In Ohio, half a million people told not to drink tap water infected with toxin linked to algae bloom


#1

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#2

The Governor of Kentucky pledged his support and promised a massive shipment of Ale-8-One.


#3

This caught my eye

“Scientists had predicted a significant bloom of the blue-green algae this year”

and then…

“The algae growth is fed by phosphorous mainly from farm fertilizer runoff and sewage treatment plants”

Theeere it is.


#4

At least Erie is clean enough to have something living in it…
I remember an article when I was a kid where they were able to develop photos with Erie water.

I was wrong, – it was Lake Ontario (and I wasn’t exactly a kid)
Lake Erie probably would have dissolved the film back in the day.


#5

Not to mention the Cuyahoga River, which has caught fire twice. Oh, the good old days…


#6

I think I remember that episode


#7

Pretty much anyone paying attention to this knew this was coming if the state didn’t crack down on phosphorus application. Without any change, there is a good chance of this spreading into the central basin enough to hit Cleveland’s water system in the next decade.


#8

Tomorrow I’ll be around a group of farmers who hate regulation and like to gripe about it. I feel the need to bring up Toledo tomorrow.


#9

I’ve seen this on a few social media sites now, and I think there should be a handy flowchart telling people (or social media posters) to STFU since less than 0.15% of the US (let alone the ROW) is affected and most people have 0% chance of drinking contaminated water.


#10

Don’t make us invade you to protect our shared Great Lakes. (Though Ontario probably dumps a bunch of shit in them too)


#11

Peak Phosphorus?

Don’t worry. Be happy.


#12

What happens when we hit Peak Crisis? When the woulds natural supply of Crises finally run out? Though I’m sure we clever humans will find a way to create a more sustainable Crisis Friendly Environment. :wink:


#13

Crises are a renewable resource. The Illuminati will see to that. This is how they keep us preoccupied and squabbling amongst ourselves so they can reap the profits.


#14

I did not see any mention in the LA Times article of whether a reverse osmosis system would remove such critters from the water. This would seem to be a highly relevant fact and very helpful knowledge for at least tens of thousands of people.


#15

It was also Lake Erie, and it was as quite some time ago.

I remembered a documentary entitled “Who Killed Lake Erie?” Turns out it was from 1969.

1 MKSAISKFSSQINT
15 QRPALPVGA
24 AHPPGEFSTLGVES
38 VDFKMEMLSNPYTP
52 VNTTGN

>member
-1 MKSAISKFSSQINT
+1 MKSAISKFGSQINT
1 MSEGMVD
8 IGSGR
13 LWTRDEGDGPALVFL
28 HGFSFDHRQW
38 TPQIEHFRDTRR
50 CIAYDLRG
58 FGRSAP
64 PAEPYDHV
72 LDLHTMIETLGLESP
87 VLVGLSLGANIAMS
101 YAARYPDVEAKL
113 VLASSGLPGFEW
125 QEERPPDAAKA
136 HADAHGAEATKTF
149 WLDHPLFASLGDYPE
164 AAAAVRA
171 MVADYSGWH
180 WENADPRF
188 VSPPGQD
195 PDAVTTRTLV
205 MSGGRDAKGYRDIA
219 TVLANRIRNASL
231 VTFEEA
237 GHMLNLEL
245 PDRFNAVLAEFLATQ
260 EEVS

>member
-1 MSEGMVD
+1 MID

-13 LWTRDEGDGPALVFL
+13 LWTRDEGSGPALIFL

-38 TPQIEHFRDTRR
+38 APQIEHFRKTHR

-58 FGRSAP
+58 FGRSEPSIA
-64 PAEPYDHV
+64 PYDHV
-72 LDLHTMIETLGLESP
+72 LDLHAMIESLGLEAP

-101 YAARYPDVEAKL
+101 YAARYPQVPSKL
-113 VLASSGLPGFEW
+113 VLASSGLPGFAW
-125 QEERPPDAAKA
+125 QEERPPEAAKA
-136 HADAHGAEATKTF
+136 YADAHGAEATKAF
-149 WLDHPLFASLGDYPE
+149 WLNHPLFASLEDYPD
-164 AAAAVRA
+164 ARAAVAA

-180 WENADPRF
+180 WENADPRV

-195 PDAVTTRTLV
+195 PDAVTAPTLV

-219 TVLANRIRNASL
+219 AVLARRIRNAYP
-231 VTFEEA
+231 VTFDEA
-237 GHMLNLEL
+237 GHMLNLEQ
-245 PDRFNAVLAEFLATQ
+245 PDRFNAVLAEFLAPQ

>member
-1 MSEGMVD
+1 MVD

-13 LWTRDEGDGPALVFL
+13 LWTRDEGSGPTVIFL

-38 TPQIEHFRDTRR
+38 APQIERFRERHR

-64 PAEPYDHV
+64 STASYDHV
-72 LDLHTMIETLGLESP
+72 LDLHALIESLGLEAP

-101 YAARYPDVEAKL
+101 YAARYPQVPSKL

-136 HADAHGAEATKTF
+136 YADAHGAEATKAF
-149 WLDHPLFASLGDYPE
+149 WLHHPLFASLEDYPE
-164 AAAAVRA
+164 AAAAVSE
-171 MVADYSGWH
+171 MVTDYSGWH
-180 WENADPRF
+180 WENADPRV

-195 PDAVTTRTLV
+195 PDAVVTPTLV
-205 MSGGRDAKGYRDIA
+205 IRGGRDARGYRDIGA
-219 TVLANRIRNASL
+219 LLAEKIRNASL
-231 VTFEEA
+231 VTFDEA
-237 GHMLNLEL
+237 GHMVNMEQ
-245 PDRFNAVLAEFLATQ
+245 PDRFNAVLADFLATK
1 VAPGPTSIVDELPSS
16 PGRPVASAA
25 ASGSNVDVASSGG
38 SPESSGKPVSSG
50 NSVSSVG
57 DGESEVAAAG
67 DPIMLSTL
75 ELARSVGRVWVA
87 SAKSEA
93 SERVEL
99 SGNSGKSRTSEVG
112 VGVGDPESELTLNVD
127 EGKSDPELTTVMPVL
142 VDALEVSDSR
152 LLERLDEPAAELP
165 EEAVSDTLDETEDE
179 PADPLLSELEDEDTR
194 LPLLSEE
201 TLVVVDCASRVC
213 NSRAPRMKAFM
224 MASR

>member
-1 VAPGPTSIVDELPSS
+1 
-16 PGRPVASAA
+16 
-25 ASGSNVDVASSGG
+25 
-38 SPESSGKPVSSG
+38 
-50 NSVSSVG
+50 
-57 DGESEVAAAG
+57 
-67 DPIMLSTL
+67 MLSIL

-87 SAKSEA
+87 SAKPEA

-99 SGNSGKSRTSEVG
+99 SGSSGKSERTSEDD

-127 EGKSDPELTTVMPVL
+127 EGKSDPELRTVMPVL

#16

It was Lake Erie that died; but it was Lake Eerie that returned from beyond the grave.


#17

Citation that debunks this one?


Or the wikipedia on drinking water in the US that states about 10% of community water systems were out of compliance with EPA standards?


#18

Given the context I thought this would be inferred, but I should have said “most people have 0% chance of drinking [the] contaminated water [described in this popular social media story].” My language was admittedly imprecise and clearly failed to unambiguously convey what I wanted it to, though, so you’re right about that.

Also, water systems being out of EPA compliance doesn’t really indicate what most would think of as contaminated water any more than being out of building code compliance indicates a building is unfit to live in.


#19

From here: http://water.epa.gov/scitech/swguidance/standards/criteria/nutrients/upload/cyanobacteria_factsheet.pdf
Though YMMV

For removal of extracellular toxins, drinking water operators may use activated carbon, membrane filtration and chemical inactivation (Ultraviolet (UV),disinfectants and oxidants). Both powdered activated carbon (PAC) and granular activated carbon (GAC) have been effective in absorbing microcystin and cylindrospermopsin, although microcystin variants may have different adsorption efficiencies. Theperformance of activated carbon depends on the concentration of the toxin and the dose and origin of the activated carbon. Jar tests arerecommended to test the effectiveness of various PAC types, with the implementation of the carbon with the greatest capacity for removal of the target contaminants. GAC filters are effective in removing microcystins if they are properly replaced or regenerated when total organic carbon breakthrough is high. Usually, higher concentrations of activated carbon arenecessary to effectively remove toxins; repeated treatment may be needed to totally remove the toxins completely.

Nanofiltration and reverse osmosis are effective in removing cylindrospermopsin and microcystin.

However, site specific tests are recommended as removal efficiency depends on the membrane pore size distribution and water quality.


#20

So you believe people should STFU about a story that doesn’t personally involve them? Since you weren’t harmed, why are you talking on social media?